NBC News: Pete Buttigieg faces crisis and opportunity as airline cancellations mount
Air travel stinks right now, creating just the kind of crisis that a politically adept and ambitious transportation secretary might turn to his advantage.
Americans want someone — anyone — to fix the problems: delays, cancellations, skyrocketing ticket prices.
The stakes could hardly be higher for the official tasked with finding solutions, and that’s Pete Buttigieg, 40, the former presidential candidate and mayor of South Bend, Indiana. Flying fiascoes represent the first major test of whether he’s competent enough to lead an agency that stunts the small-city government he once ran. Compared to with South Bend, the Department of Transportation has roughly 50 times the workforce and a budget that is 370 times larger. And his performance, under scrutiny from former rival Sen. Bernie Sanders, I-Vt., and others, promises to shape his future within the Democratic Party.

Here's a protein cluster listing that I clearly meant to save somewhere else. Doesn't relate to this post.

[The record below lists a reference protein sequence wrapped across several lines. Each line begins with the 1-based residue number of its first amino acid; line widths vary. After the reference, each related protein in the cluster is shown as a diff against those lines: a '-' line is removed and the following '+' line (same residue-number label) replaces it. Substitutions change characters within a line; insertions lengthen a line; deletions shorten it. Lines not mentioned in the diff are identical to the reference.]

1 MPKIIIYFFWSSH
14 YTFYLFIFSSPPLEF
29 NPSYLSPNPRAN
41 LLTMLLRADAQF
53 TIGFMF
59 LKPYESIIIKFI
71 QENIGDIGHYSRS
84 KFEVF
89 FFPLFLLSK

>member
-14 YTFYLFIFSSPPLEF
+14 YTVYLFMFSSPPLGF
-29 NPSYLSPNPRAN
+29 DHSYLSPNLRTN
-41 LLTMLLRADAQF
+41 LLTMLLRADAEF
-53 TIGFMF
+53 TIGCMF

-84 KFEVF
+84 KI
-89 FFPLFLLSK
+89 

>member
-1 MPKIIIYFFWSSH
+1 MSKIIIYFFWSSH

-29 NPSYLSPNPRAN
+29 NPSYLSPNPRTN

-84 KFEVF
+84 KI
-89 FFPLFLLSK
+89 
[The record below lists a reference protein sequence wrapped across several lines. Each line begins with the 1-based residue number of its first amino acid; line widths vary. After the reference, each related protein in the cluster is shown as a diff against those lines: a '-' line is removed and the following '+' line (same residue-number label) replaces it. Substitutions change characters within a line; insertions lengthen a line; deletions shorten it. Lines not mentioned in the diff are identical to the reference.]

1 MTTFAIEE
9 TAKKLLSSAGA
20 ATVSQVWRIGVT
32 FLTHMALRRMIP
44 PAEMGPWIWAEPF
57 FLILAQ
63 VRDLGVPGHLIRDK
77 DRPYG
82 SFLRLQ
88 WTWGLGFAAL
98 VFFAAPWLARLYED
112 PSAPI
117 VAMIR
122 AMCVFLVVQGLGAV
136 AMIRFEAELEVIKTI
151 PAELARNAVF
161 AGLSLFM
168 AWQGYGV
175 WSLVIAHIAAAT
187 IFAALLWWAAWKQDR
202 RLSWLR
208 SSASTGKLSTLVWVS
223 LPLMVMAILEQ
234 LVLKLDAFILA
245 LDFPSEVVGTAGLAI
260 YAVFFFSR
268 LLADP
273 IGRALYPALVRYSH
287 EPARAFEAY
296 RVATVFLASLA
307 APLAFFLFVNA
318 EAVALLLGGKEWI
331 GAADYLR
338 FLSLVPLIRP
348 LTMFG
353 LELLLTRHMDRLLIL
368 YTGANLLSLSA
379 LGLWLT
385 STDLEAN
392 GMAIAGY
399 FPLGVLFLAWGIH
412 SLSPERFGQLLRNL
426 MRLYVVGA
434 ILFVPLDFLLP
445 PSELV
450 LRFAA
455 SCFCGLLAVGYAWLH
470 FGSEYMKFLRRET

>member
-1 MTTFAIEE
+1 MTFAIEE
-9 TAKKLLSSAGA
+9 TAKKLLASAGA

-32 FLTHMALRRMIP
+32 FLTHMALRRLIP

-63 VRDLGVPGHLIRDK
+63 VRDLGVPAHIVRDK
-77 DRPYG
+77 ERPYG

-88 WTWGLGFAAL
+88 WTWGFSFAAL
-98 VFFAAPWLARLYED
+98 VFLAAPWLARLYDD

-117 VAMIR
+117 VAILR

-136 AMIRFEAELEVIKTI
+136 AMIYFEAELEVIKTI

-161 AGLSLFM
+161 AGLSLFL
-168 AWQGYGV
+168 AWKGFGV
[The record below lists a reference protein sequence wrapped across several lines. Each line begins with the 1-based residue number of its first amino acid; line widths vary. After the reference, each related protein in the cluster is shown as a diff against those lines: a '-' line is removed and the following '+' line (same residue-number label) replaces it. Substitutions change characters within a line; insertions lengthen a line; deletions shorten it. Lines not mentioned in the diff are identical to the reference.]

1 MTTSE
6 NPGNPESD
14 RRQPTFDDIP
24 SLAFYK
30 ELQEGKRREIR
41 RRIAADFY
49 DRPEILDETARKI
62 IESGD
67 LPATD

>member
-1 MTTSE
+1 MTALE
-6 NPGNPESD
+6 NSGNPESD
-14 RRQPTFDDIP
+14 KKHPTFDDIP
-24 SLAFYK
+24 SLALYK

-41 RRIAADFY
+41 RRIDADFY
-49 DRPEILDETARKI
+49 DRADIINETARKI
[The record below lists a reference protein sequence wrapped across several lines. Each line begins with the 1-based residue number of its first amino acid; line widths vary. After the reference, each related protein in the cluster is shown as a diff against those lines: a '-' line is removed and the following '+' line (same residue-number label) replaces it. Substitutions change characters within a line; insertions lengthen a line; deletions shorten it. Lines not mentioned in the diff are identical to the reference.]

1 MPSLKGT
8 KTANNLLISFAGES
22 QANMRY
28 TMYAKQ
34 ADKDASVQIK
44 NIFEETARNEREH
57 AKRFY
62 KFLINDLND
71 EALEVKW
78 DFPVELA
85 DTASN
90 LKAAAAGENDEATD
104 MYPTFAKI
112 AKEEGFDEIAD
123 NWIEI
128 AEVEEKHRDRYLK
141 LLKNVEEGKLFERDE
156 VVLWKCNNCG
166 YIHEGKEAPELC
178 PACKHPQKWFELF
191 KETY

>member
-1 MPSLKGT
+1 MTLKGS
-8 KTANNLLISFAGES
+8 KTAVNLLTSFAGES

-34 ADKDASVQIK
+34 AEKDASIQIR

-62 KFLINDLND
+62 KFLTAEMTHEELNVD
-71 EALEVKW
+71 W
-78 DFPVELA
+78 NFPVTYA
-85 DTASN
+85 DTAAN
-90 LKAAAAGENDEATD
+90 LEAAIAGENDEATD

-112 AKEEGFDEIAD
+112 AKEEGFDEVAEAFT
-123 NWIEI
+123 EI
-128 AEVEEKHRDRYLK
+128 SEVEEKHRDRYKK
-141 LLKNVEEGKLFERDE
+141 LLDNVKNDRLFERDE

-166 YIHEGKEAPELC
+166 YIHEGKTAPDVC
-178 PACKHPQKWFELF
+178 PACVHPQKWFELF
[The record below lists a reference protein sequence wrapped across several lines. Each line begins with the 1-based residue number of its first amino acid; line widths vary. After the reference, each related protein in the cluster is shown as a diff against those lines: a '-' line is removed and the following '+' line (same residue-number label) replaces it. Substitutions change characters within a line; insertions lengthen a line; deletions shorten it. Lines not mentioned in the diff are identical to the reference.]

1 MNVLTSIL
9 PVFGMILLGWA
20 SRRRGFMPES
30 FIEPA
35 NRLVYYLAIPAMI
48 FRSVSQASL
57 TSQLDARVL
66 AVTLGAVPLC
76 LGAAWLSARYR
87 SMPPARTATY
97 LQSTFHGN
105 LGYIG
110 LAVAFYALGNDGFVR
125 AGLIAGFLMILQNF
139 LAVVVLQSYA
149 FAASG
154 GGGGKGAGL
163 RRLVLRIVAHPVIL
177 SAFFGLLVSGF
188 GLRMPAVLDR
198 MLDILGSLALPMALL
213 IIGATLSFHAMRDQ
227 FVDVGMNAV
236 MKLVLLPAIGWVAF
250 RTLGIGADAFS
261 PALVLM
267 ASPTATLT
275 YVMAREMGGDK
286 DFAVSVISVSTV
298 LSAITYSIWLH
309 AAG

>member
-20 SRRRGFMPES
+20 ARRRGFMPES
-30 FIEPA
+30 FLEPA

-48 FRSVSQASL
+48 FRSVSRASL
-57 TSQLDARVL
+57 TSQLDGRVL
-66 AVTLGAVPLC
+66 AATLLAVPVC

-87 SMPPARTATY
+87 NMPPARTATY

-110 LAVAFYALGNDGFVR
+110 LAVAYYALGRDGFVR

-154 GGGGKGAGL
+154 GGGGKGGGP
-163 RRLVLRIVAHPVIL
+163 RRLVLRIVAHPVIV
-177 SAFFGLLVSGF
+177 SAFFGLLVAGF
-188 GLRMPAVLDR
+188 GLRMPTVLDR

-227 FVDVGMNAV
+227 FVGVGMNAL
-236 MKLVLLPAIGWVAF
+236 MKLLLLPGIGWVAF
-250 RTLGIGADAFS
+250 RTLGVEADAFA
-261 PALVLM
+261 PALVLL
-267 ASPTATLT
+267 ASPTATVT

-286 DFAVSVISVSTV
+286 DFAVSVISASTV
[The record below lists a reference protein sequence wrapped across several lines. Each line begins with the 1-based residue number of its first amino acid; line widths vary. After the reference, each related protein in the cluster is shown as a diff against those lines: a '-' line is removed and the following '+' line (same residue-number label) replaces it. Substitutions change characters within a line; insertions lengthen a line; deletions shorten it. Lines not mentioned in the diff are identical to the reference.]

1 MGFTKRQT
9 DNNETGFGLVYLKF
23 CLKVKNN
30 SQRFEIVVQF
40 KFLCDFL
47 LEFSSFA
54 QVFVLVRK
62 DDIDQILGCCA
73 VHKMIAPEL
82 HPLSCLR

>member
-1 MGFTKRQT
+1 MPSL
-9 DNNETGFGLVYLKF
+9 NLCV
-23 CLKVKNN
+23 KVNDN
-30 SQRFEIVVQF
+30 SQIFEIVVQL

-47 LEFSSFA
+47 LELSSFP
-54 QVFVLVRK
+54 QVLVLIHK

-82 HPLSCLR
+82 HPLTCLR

“He’s the only sheriff that the airline passengers have,” said Bill McGee, a senior fellow for aviation at the American Economic Liberties Project, a nonprofit organization focused on consolidation and fairness in the corporate world. “If Pete Buttigieg doesn’t stand up and fight for air travelers, they’re out of luck. That’s the reality.”
Buttigieg could force the airlines to become more transparent about their flight records and crew staffing, McGee said. Instead, Buttigieg has taken a softer approach to the industry, chiding airlines in some instances and sitting down with them in others. Sanders wrote approvingly in his letter that Ray LaHood, Barack Obama’s first transportation chief, took aggressive action when unhappy passengers were stuck for hours on planes that hadn’t left the tarmac, enforcing a new rule that fined airlines up to $27,500 per passenger in such instances.